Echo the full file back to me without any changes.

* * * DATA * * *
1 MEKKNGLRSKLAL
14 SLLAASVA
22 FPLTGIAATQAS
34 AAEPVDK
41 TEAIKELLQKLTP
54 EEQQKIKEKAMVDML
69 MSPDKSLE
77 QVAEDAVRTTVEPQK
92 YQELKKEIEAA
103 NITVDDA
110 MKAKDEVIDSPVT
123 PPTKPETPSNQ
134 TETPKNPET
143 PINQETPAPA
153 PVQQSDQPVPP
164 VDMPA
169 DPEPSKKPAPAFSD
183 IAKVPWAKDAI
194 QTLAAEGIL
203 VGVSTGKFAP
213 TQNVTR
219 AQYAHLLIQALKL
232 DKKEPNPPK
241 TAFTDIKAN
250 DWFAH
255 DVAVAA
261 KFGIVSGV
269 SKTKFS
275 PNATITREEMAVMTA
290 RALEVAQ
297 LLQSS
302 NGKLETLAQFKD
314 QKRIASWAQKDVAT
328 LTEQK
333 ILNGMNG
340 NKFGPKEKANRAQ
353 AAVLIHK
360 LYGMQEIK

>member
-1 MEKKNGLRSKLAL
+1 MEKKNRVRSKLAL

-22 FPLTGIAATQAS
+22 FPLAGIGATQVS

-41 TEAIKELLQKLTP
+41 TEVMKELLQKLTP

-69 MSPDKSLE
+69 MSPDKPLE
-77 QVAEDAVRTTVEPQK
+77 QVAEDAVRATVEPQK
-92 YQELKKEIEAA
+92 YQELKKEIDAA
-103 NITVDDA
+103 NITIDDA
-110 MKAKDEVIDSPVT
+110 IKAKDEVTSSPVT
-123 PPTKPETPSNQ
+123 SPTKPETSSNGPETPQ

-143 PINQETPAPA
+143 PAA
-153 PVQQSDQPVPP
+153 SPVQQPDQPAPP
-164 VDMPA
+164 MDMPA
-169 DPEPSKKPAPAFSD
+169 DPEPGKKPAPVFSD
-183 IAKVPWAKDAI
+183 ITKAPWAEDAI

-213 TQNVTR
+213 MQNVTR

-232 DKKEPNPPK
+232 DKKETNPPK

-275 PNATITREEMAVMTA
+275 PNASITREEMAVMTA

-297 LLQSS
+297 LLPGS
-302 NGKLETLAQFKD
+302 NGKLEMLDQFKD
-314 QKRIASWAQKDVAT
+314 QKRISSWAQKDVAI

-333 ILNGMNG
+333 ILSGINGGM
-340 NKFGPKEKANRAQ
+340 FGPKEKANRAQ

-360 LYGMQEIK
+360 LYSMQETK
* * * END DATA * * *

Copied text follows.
1 MEKKNGLRSKLAL
14 SLLAASVA
22 FPLTGIAATQAS
34 AAEPVDK
41 TEAIKELLQKLTP
54 EEQQKIKEKAMVDML
69 MSPDKSLE
77 QVAEDAVRTTVEPQK
92 YQELKKEIEAA
103 NITVDDA
110 MKAKDEVIDSPVT
123 PPTKPETPSNQ
134 TETPKNPET
143 PINQETPAPA
153 PVQQSDQPVPP
164 VDMPA
169 DPEPSKKPAPAFSD
183 IAKVPWAKDAI
194 QTLAAEGIL
203 VGVSTGKFAP
213 TQNVTR
219 AQYAHLLIQALKL
232 DKKEPNPPK
241 TAFTDIKAN
250 DWFAH
255 DVAVAA
261 KFGIVSGV
269 SKTKFS
275 PNATITREEMAVMTA
290 RALEVAQ
297 LLQSS
302 NGKLETLAQFKD
314 QKRIASWAQKDVAT
328 LTEQK
333 ILNGMNG
340 NKFGPKEKANRAQ
353 AAVLIHK
360 LYGMQEIK

>member
-1 MEKKNGLRSKLAL
+1 MEKKNRVRSKLAL

-22 FPLTGIAATQAS
+22 FPLAGIGATQVS

-41 TEAIKELLQKLTP
+41 TEVMKELLQKLTP

-69 MSPDKSLE
+69 MSPDKPLE
-77 QVAEDAVRTTVEPQK
+77 QVAEDAVRATVEPQK
-92 YQELKKEIEAA
+92 YQELKKEIDAA
-103 NITVDDA
+103 NITIDDA
-110 MKAKDEVIDSPVT
+110 IKAKDEVTSSPVT
-123 PPTKPETPSNQ
+123 SPTKPETSSNGPETPQ

-143 PINQETPAPA
+143 PAA
-153 PVQQSDQPVPP
+153 SPVQQPDQPAPP
-164 VDMPA
+164 MDMPA
-169 DPEPSKKPAPAFSD
+169 DPEPGKKPAPVFSD
-183 IAKVPWAKDAI
+183 ITKAPWAEDAI

-213 TQNVTR
+213 MQNVTR

-232 DKKEPNPPK
+232 DKKETNPPK

-275 PNATITREEMAVMTA
+275 PNASITREEMAVMTA

-297 LLQSS
+297 LLPGS
-302 NGKLETLAQFKD
+302 NGKLEMLDQFKD
-314 QKRIASWAQKDVAT
+314 QKRISSWAQKDVAI

-333 ILNGMNG
+333 ILSGINGGM
-340 NKFGPKEKANRAQ
+340 FGPKEKANRAQ

-360 LYGMQEIK
+360 LYSMQETK